Left to Right:  Mama Missy, T.C. (my husband) Me and Mama Sonja

Osheta Where Art Thou?  Dealing with kids all week long for February vacation week!  Y’all don’t know how many times I tried to sit down to write a blog post only to get pulled away by “MOOOOOOOOOM!” from one of my kids.  Always angered by a sibling.  Always seeking justice. Almost always bored out of their mind.  So, epic blogger fail this week. Epic mom, success though we’ve had playdates, bike rides, movie viewings, library trips, and a “Hail Mary” McDonald’s Playplace visit. 

So when Lisa-Jo shared earlier this week that our five minute prompt would be on “what our mamas did for us”, I wanted to give her a virtual fist bump.  I had all week to think about this and then I could use my five minutes to write, no over-thinking, no over-editing, just writing for the pure joy (and me-time this week) of writing.  

Today’s my anniversary, so my memory of mamas on my wedding day is forefront on my mind…

What My Mamas Did
Hillary Rodham Clinton said it takes a village to raise a child.  Whether or not you believe her work caring for African children and learning from their tribes was what inspired this quote —it’s been true for me because I’ve been raised by a village of virtuous women who define my concept of “mama”.
From my birth mama, Sonja to my God-Mama Missy, God set this lonely girl into a village of “mamas”. So today I can’t write about what “mama” did, I have to write about what my “Mamas” did. 
I have never seen the gifted women God placed in my life set loose to put their virtue on display more than on my wedding day.  Spearheaded by my biological Mama, Sonja and my God-mother Missy, these women showed me the power of female, Christian community. 
Mama Sandy gave me the best marriage advice I could have ever received, “Osheta do you want to be right or do you want to be happy?” Her example of wisdom has made me a better listener and peacemaker.
Mama Saralilly made pans and pans of Jambalaya so we wouldn’t have to pay for a caterer.  Every bite we took, whispered, “I love you. I’m proud of you.  I’m here for you”.  Her hospitality taught me the power of feeding the hungry.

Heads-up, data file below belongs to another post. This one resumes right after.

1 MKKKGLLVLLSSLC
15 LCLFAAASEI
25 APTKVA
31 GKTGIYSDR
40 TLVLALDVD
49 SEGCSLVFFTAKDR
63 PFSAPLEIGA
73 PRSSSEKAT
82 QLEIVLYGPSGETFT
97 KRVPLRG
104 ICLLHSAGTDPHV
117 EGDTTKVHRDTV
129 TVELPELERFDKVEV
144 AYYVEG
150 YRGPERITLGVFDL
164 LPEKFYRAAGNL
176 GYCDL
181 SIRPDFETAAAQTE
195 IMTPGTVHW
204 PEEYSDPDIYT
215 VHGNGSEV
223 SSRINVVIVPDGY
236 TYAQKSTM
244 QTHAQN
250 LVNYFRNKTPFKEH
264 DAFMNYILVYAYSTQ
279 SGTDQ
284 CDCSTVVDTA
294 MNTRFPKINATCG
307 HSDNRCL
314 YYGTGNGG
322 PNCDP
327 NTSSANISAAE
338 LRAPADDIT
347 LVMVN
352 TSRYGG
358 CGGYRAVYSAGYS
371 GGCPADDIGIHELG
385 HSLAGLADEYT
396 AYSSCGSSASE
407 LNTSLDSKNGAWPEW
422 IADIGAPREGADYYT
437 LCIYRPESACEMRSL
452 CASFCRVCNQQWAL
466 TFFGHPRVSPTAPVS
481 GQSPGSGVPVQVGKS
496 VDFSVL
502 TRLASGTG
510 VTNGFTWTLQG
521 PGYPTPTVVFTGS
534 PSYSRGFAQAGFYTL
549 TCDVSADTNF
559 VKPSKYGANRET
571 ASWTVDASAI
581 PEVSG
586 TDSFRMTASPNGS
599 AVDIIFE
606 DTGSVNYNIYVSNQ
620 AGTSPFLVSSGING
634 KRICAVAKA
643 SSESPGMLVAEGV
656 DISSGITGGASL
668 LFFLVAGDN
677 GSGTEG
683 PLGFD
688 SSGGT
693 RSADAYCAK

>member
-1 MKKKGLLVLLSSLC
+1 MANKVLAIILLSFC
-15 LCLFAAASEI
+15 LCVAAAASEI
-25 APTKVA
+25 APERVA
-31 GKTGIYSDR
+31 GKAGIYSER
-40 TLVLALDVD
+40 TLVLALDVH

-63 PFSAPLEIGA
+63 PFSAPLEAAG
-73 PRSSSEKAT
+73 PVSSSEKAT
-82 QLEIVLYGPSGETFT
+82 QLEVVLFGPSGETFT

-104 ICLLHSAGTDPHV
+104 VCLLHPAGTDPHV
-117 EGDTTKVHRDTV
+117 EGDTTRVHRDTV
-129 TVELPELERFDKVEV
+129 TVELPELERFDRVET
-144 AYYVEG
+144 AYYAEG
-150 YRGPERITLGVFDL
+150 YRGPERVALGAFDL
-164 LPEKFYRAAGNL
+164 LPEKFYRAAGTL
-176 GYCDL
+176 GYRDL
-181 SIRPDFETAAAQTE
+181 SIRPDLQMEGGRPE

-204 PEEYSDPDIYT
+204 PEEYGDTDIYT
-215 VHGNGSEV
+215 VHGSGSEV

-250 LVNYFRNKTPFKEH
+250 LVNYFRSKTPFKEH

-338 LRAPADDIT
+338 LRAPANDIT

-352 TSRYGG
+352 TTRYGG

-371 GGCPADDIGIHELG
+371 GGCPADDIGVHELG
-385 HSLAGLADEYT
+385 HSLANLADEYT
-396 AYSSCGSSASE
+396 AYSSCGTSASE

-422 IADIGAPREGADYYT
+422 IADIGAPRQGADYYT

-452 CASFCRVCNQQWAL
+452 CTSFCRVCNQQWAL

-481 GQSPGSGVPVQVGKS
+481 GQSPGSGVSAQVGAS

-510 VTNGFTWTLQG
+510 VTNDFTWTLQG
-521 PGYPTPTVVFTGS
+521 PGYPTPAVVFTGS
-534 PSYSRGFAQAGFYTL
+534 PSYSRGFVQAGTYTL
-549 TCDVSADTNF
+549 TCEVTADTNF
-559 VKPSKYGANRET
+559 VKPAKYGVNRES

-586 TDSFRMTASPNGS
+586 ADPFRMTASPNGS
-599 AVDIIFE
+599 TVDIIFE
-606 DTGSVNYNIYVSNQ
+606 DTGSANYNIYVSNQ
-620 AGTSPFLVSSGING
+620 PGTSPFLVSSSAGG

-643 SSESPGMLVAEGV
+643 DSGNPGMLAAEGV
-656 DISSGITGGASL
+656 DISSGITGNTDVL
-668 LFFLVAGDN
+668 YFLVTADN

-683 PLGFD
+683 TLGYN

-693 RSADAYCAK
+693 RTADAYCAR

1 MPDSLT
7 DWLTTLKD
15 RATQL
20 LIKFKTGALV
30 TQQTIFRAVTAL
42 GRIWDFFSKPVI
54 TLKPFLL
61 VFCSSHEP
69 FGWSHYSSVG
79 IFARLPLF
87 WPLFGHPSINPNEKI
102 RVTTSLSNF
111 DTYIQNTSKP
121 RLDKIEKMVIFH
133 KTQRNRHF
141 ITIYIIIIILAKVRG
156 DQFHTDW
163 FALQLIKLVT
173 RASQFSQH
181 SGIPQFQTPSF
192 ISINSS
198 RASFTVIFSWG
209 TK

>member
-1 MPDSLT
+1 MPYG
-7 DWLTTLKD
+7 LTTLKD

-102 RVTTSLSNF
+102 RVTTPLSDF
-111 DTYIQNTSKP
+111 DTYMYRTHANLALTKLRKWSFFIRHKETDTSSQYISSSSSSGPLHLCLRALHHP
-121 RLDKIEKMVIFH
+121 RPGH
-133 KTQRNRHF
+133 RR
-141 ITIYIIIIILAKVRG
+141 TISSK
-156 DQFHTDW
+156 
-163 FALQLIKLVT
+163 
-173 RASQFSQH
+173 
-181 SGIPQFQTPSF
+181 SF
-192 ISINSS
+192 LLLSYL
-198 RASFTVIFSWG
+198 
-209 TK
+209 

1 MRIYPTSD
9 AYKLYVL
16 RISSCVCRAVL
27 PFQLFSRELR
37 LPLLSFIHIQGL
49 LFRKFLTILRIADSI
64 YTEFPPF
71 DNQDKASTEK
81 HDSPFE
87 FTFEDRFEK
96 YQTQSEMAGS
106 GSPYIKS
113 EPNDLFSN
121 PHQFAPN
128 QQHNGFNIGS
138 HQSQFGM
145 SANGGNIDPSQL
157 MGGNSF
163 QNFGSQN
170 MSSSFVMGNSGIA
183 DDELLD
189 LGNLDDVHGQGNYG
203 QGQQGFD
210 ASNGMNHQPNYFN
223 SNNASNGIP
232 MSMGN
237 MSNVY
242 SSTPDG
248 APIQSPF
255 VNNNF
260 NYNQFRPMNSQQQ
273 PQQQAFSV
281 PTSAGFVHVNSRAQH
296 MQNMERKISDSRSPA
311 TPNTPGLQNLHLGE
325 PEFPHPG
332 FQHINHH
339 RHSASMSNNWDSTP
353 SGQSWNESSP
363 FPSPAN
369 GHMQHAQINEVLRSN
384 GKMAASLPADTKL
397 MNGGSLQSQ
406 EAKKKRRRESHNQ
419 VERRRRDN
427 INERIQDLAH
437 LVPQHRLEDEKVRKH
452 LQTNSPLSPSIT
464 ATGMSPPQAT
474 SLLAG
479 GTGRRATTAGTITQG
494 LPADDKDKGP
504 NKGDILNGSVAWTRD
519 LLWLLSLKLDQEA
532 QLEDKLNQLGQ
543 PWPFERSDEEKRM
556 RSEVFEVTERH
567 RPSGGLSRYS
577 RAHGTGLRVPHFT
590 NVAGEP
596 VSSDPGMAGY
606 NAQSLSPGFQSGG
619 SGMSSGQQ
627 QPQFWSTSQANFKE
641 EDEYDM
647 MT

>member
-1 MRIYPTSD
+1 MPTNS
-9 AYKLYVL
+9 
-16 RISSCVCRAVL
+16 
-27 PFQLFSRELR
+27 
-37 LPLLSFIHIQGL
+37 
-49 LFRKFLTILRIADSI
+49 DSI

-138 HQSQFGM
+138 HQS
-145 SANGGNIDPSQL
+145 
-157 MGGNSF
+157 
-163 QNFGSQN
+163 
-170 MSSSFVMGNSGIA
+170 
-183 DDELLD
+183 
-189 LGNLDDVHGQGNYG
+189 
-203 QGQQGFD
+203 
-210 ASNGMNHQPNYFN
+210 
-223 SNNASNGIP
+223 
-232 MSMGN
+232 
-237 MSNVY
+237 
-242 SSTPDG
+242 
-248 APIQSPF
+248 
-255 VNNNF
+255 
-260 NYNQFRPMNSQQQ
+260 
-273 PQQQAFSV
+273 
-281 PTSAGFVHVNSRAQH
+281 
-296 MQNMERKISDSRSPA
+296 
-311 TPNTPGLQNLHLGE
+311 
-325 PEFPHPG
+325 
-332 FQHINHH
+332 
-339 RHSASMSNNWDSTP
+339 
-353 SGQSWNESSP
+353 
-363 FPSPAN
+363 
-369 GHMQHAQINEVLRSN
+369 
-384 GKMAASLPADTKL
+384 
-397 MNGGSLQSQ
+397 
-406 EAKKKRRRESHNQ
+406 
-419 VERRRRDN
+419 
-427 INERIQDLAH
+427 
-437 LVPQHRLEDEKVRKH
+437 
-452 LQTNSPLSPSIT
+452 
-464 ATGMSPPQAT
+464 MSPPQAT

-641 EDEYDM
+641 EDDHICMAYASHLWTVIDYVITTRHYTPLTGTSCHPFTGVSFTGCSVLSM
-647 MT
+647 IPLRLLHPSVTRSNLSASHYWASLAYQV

Mama Heather held me close to her and prayed into my ear that God would guide T.C. and me as couple into a ministry that would unify us as a team. She stood by me as my matron of honor, praying and crying because she knew the long road I walked to get to that moment.   Her example of solidarity in the storm has helped me care for the oppressed and weary.
Mama Sonja ran me a bath the perfect temperature, with bubbles and my book waiting to help me relax the night before my wedding —humming and bustling around my tiny apartment, making sure my bags were packed, my fridge cleaned out, and my wedding dress laid out for the next day.   Her example of a strong work ethic and loving management of people has given me confidence that maybe, just maybe this church plant might work. 
Mama Missy put a strand of pearls around my neck, hugged me close, and told me I was beautiful.  This woman who has far more worth pearls, diamond, or as Proverbs say, rubies taught me to how to seek God when I was just a young girl.  Every word she uttered to me, every act of love she demonstrated, every hug, wink, greeting card, or trip to Sonic for a lemon-berry slushy was a spiritual pearl strung on a necklace that I proudly wear upon my neck now.  She is the woman of faith I want to be when I grow up.
So as I think about my anniversary today, I remember the love I shared with my husband, the vows we spoke, and the victory we celebrated finally making it to the alter, but I also remember my “Mamas”— the village of virtuous women who help form the woman I am today.
That’s what my Mamas did.

Mama Sonja, T.C. and Me

Wanna join in the mom-loving fun?

From Lisa-Jo’s site:

What did your mama do that makes her your mama? Let’s unpack those memories today. Let’s trace our fingers along the lines of
the unexpected. The ordinary beauty in a day of motherhood. The food or the laughing or the dancing or the story telling.

Where is your memory buried?
In just five minutes. Tell me all about what your mama did that made her yours….{and don’t forget to spend some time commenting on the post of the person who linked up just before you}

Looking for more stories about spiritual mothers? Click the image to vist Sarah Bessey’s  blog.  She’s  collecting stories of spiritual midwives and Patron Saints to celebrate International Women’s Day on March 8. This is an awesomely inspring link up! Keep your tissues handy, sisters!